THE BLOG
04/14/2009 02:54 pm ET | Updated May 25, 2011

Nationalizing Chrysler

Yes the time has come to talk of final things, and no I don't mean the end of the Mayan Calendar. I'm talking about Nationalizing Chrysler.

According to Nouriel Roubini's Global Economic Monitor, the Democratic Congressional plan to save the Big 3 would "Allow automakers to tap $25 billion under the $700 billion TARP program as a 7-10 year loan at 5-9% interest rate. Loans will be conditional upon placing restrictions on bonuses, executive-compensation, golden parachutes, improving fuel efficiency with rigorous independent oversight and changes in the management. Goverment would get stock warrants and no stock dividends would be paid during the loan period.

While one hopes the Democratic Congressional Auto rescue plan gets passed soon, the truth, as we all know, is that it will solve neither the obvious nor underlying economic problems of the auto industry. For that, we're going to need a more fundamental approach.

The Democratic Congressional proposal should be broadened to allow a government bailout of both GM and Ford that sees the US Treasury permanently assuming the health care and "Legacy" costs of the two companies. In exchange, we the people will receive a minority equity --and voting-- stake in the companies, as well as significant public and union representation on their Boards.

Chrysler meanwhile, would be bought from Cerberus Capital Management-- immediately. As it happens, Cerberus is, at this writing, desperately trying to unload Chrysler, which they bought for almost nothing from the German Auto Company, Daimler in the summer of 2007. For Daimler, the key part of that deal was getting someone to take on Chrysler's legacy costs. The US Treasury can now return the favor and save Chrysler from being completely run into the ground by Cerberus, which was woefully miscast as an auto holding company in the first place.

The new company could be renamed "US/Chrysler," and in the course of a year or two transformed into a dedicated green car company whose chief line would be a new, stripped down, low cost (ie., compact, GPS less, no Satellite radio) hybrid. The car would go for approximately seven to eight thousand dollars. Low cost auto loans to make the car affordable for every American family could be financed through a new US/Chrysler Bank.

The point of the car would be, first, to make cheap hybrids that got 100 miles to the gallon ubiquitous in America. Second, the existence of such a vehicle should scare GM and Ford into coming up with something that could compete. Third, the transformation of the US auto industry would either rout the Japanese, German and Korean Car companies or force them to come up with something even greener.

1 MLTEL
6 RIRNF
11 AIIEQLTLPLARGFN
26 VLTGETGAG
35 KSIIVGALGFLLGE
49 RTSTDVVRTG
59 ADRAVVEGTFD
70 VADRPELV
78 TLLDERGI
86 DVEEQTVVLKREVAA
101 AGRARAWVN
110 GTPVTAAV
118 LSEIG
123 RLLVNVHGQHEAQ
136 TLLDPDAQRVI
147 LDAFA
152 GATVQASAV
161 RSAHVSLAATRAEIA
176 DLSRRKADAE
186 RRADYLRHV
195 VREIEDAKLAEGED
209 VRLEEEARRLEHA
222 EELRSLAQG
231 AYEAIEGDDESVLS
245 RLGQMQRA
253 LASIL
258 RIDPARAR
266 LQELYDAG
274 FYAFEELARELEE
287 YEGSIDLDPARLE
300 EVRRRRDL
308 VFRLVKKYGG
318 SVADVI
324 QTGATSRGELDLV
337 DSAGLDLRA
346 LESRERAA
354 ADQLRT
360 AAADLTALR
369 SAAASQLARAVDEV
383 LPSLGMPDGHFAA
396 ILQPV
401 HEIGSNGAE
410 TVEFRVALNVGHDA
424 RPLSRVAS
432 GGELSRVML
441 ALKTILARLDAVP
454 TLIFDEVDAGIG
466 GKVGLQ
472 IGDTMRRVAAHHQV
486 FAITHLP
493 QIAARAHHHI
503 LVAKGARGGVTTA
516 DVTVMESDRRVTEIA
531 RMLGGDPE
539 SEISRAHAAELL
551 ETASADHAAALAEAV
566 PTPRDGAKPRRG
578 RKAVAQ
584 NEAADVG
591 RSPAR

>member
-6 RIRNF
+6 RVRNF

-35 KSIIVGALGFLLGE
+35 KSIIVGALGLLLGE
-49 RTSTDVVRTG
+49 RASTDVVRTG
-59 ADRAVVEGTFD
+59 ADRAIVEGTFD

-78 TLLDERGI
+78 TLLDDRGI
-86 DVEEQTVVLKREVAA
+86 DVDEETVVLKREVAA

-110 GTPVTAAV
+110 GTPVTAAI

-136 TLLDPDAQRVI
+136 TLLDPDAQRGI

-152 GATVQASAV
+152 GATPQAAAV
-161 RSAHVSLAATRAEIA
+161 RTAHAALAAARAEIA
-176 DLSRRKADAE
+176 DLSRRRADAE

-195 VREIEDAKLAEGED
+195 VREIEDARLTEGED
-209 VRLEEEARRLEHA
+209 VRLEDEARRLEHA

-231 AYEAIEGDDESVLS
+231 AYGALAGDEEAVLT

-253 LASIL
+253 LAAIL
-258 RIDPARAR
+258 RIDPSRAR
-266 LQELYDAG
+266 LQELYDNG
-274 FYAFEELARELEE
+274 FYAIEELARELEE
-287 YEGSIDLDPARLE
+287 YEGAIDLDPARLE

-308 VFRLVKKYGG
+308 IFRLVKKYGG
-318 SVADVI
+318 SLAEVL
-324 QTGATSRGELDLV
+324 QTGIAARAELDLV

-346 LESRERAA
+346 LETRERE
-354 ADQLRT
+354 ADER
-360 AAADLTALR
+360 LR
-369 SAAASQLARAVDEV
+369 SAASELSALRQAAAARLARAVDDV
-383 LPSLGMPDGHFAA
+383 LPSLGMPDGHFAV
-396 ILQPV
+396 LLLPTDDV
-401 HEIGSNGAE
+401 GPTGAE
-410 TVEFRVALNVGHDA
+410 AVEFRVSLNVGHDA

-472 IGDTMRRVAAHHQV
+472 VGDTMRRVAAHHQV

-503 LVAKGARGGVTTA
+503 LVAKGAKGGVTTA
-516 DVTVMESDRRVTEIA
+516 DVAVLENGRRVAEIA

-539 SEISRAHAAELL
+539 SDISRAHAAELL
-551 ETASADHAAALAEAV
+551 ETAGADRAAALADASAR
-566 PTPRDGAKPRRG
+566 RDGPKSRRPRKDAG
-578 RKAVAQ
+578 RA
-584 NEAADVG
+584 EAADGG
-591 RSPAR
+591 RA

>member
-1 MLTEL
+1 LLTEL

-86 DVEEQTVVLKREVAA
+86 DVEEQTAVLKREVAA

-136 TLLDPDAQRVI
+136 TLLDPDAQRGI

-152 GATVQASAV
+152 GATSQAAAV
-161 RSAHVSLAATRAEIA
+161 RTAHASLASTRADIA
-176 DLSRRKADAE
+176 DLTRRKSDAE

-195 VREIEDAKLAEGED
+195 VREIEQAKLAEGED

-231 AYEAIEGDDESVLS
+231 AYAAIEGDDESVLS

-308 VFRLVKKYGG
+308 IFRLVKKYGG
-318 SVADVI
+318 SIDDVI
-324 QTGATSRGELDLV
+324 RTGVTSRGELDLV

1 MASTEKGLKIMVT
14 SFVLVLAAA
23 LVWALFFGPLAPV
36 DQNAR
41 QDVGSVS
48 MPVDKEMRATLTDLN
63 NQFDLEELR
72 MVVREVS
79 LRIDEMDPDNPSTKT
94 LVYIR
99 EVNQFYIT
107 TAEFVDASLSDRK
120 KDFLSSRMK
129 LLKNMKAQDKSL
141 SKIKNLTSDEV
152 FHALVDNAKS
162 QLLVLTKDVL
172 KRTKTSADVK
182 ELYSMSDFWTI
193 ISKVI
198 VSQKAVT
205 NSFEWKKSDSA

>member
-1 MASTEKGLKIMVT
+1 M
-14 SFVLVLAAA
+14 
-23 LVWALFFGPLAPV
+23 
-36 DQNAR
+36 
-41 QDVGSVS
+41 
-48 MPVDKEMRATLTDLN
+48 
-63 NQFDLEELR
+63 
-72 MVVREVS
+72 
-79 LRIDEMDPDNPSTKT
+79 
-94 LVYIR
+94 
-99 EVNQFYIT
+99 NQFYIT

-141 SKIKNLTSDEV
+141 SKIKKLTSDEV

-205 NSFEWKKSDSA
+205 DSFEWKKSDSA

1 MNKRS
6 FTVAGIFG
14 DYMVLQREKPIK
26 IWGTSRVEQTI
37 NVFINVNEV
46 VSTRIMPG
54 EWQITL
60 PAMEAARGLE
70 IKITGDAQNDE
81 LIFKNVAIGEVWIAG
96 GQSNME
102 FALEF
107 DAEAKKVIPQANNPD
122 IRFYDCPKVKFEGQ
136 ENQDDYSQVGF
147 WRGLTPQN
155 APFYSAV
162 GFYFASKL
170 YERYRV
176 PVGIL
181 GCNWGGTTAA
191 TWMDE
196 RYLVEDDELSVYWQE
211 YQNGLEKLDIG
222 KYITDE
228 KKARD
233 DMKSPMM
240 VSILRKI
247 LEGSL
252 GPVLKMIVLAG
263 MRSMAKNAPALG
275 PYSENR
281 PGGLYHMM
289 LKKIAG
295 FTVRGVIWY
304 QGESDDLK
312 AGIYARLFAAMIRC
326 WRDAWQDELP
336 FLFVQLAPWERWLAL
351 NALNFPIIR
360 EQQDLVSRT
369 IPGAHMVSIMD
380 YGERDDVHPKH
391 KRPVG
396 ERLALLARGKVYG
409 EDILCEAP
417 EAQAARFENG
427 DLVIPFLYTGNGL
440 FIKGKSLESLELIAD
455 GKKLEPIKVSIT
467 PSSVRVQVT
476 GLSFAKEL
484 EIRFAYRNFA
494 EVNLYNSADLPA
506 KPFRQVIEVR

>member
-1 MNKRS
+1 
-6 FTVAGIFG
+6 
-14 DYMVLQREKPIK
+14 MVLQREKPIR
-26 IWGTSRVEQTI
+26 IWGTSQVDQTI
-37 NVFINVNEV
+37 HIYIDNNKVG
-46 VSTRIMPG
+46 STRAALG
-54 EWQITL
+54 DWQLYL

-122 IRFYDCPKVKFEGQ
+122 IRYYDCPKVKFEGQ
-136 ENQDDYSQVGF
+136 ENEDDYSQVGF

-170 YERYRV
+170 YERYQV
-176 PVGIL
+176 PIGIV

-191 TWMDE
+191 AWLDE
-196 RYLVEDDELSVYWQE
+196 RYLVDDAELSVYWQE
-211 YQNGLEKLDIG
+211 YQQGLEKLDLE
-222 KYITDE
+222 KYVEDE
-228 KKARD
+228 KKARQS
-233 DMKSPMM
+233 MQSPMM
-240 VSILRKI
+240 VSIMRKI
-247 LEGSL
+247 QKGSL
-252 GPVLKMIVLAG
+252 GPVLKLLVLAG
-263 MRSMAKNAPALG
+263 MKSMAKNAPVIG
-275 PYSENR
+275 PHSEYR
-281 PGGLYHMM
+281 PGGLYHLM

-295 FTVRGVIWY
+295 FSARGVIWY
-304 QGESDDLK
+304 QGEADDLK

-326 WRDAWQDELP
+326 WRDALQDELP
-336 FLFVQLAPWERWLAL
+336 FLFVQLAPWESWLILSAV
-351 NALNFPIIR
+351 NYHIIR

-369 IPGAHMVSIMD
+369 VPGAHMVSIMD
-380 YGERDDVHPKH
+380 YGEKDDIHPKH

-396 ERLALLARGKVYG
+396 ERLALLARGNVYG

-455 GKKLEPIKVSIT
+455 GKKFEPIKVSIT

What we're talking about is no longer a race to the bottom, but a race to the top.
Of course that's not going to please everybody.

There has been a laissez-faire argument advanced on the Right over the past several weeks about the power of "creative destruction" in Capitalism. Through this prism, the free market is seen as an elemental force of nature that cannot, nor should not, be dammed up.

Briefly, this argument is a steaming pile of shit. Creative Destruction may work in the early phases of Capitalism, as part of the bloody business of primitive (Capital) accumulation, but in Late Capitalism, "creative destruction" is a euphemism for "race to the bottom."

What "creative destruction" really means for the neo-liberals and neo-cons who advance it, is that Detroit must be allowed to fail because it's no longer viable. But have no fear they tell us. Through bankruptcy, GM for one, can dump its outdated labor contracts; restructure its labor costs, close unprofitable plants, and drop their onerous pensions and health care plans.

These economies will then supposedly make post-bankruptcy Detroit competitive again in world markets against leaner, meaner Japanese, and Korean companies that don't have Detroit's legacy or union labor costs hanging like a millstone around their necks.

This argument of course conveniently forgets that it was not the "free market" that created what we call the American Way of life. What created the post War economic boom that characterized "the American Century" was an Industrial working class that was paid well enough, for the first time in history, to actually consume the products they were producing.

The creative destruction argument also conveniently skirts the ethical and moral issues raised by cutting people's pensions, retirement benefits and health care after they have spent their lives working, in good faith, to accrue them. If this is the kind of good faith that "free market capitalism" now represents, then nobody should get too upset if and when a dispossessed working class decides that maybe potential future capitalists should be thrown into the river at birth.

Finally, it was the abandonment of American manufacturing in the 70's that led directly to the rise of the Financial Service economy in the 80's. The finance economy of the last twenty-five years created enormous new pools of wealth for the US and the world, but was based on consumer and leveraged corporate debt rather than actually making things. Surprising nearly everyone, this enormous slagheap of debt-- rising up by the side of the glittering new pools of financial wealth-- turned out to be more than just an aesthetic problem. Now the man made mountain of toxic debt has collapsed and it's going take us a long time to dig out from under it.

However, as is often the case in life, the way of out of this crisis is precisely the same as the way in. It's time to put our collective national creativity to work, not by destroying the last vestige of our industrial base, but-- by all means necessary-- beginning to make American manufacturing viable again.

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